I have a big thing against guilt.
Like, I actually. Don’t. Get. It.
It’s super easy to succumb to. That sinking feeling – the regret in the pit of your stomach – when you skip the gym in favour of a lie-in or grabbed a burger instead of a salad.
Most peeps think that feeling guilty about something will stop you repeating ‘bad’ behaviour, the logic being:
Feeling bad about something = not doing it again.
And, we all know how well that works out.
On a surface-level, guilt seems to make sense, we are programmed to avoid negative things so feeling guilty will work as a deterrent for future mistakes.
Dig a lil deeper and you will see that guilt simply leads to a negative perception of yourself. It is the negative thing thing that we need to get away from.
For instance, if you feel guilty for skipping a workout, you feel you lack willpower and self-control and you will never reach your health/fitness/body goals. Your self-belief and motivation will be crushed under the weight of your perceived failure.
And, you may feel that there is no point in even trying.
In fact, studies back this, they actually show that feeling guilty about something can lead you right back round to the guilt-inducing behaviour i.e. feeling guilty about eating cake is more likely to send you back for another helping.
Your brain doesn’t like to feel bad, in the event of guilt, it will automatically seek a quick-fix-pick-me-up to chase away the negative feeling. Hence, the guilt you feel about eating a massive slice of cake can easily send you back for a second helping.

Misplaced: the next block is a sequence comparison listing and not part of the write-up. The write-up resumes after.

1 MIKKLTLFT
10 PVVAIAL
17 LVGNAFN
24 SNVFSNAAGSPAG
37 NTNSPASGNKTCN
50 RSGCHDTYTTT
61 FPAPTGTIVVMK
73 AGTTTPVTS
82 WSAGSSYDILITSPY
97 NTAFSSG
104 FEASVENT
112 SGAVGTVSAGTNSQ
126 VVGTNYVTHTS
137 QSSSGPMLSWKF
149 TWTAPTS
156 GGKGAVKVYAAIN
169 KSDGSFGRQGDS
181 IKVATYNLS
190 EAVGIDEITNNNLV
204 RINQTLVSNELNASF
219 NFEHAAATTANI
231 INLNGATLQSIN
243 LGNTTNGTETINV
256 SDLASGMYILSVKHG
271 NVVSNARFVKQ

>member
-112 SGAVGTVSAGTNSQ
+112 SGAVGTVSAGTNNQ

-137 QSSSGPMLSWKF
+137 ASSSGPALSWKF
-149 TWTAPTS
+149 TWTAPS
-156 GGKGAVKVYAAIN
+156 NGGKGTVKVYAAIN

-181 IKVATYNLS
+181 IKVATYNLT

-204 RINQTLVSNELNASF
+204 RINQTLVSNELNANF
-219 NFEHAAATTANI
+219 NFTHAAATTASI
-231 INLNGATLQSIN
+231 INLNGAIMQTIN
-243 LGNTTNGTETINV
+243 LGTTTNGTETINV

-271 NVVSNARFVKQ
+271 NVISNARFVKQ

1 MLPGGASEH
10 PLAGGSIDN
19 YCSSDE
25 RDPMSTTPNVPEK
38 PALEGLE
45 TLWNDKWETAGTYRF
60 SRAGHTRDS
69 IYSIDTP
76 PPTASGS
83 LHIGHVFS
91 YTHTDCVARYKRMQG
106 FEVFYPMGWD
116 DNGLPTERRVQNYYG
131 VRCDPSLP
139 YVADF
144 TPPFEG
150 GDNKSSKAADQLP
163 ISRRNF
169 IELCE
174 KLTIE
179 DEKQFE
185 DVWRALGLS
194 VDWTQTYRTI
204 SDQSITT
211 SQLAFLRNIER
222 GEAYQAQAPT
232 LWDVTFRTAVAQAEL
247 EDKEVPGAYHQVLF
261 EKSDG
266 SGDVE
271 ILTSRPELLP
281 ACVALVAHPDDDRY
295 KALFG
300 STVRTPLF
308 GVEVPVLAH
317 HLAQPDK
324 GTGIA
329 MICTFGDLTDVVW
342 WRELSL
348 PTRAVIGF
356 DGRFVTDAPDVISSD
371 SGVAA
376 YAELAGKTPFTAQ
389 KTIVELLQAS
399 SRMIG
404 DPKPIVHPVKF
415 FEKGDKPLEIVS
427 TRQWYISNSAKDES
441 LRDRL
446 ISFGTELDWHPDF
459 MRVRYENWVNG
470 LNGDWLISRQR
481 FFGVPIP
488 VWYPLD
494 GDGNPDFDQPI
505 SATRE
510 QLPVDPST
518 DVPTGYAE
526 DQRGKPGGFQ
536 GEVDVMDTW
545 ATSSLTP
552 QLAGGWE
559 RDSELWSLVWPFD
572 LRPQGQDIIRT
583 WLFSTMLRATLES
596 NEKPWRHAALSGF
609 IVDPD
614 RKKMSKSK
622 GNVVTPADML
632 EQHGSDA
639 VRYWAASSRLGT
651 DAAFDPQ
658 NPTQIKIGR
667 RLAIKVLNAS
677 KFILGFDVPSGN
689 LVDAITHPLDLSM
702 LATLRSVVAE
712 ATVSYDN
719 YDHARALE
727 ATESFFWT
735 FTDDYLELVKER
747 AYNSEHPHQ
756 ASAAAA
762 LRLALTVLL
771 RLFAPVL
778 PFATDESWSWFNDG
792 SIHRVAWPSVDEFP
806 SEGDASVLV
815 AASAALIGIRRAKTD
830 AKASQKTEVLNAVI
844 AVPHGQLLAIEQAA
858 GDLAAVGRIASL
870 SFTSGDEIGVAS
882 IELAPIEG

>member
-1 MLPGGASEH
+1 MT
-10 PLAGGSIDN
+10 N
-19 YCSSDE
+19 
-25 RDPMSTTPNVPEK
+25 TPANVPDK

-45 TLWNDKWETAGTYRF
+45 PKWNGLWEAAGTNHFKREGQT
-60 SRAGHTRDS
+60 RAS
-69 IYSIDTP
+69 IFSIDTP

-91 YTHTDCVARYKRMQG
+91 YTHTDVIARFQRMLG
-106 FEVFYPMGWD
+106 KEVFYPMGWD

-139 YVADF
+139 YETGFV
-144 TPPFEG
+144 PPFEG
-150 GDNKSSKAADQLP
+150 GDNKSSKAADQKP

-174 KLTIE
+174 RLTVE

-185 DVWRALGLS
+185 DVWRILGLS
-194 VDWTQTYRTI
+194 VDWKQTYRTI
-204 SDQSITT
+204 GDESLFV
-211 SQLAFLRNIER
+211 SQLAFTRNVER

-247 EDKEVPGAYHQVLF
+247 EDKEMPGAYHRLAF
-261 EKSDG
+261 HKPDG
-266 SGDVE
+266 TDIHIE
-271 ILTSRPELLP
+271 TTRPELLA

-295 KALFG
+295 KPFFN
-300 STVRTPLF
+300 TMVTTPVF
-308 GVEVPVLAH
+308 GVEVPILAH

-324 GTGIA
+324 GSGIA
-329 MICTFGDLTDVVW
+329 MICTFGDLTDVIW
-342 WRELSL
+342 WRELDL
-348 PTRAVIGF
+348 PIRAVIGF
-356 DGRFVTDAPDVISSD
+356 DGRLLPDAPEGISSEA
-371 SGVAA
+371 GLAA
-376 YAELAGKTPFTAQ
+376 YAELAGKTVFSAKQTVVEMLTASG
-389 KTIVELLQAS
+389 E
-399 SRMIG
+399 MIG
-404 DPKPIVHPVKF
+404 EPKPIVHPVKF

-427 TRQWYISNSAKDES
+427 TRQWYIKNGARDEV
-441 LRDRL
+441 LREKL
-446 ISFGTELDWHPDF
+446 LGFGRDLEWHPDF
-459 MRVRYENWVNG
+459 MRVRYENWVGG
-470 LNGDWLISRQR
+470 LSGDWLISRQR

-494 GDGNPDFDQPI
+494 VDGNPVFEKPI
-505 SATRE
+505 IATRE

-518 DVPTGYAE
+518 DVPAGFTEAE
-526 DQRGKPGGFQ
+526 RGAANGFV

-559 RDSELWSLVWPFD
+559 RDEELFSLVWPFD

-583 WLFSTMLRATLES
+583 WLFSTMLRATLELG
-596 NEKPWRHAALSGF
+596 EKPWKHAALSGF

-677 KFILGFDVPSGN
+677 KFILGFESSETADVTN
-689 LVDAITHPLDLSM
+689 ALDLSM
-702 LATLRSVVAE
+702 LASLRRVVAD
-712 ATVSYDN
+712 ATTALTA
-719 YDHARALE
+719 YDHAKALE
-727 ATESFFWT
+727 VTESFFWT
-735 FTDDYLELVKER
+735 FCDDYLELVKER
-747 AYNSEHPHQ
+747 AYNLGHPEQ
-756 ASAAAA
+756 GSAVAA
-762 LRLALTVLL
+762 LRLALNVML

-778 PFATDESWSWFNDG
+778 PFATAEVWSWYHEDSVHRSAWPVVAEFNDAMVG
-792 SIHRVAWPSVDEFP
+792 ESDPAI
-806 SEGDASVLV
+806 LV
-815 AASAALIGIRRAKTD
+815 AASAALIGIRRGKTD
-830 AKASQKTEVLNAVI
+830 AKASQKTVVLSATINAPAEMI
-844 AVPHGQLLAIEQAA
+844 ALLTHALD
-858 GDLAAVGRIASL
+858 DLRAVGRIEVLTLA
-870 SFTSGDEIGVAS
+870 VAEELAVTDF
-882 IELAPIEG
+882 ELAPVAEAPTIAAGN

Eaten some chocolate? Well, the damage is done, so I might as well finish off the bar. I’ve already failed.
Skipped a workout? Might as well miss the next one too, what’s the point in trying if I can’t even get myself to the gym?
Doesn’t this logic sound familiar? And oh-so ridiculous?
That’s guilt logic for ya.
Stewing in guilt definitely isn’t going to help you reach your goals. Not only does guilt make you feel crappy in the moment, but it is a breeding ground for future negativity.
Ultimately, it is a completely unproductive use of time/brainpower.
The solution = kick guilt to the curb. For good.
When you feel guilt creeping in; remember the wise words of Rafiki:
It doesn’t matter; it’s in the past.
You can’t change what has been done. A lapse in judgement happens to everyone on occasion, so forgive yourself and move on.
Likewise, if you are consistently making poor choices, then figure out your trigger. For instance, if 3pm always leads to you grabbing a bar of chocolate; find out why.
Is it because you are hungry? Bored? Is it merely a habit?
Understanding is a far better tool than blame.
This approach will help you to tackle the root problem and ultimately make better decisions in the long run, rather than wasting time feeling bad about whatever you did/didn’t do.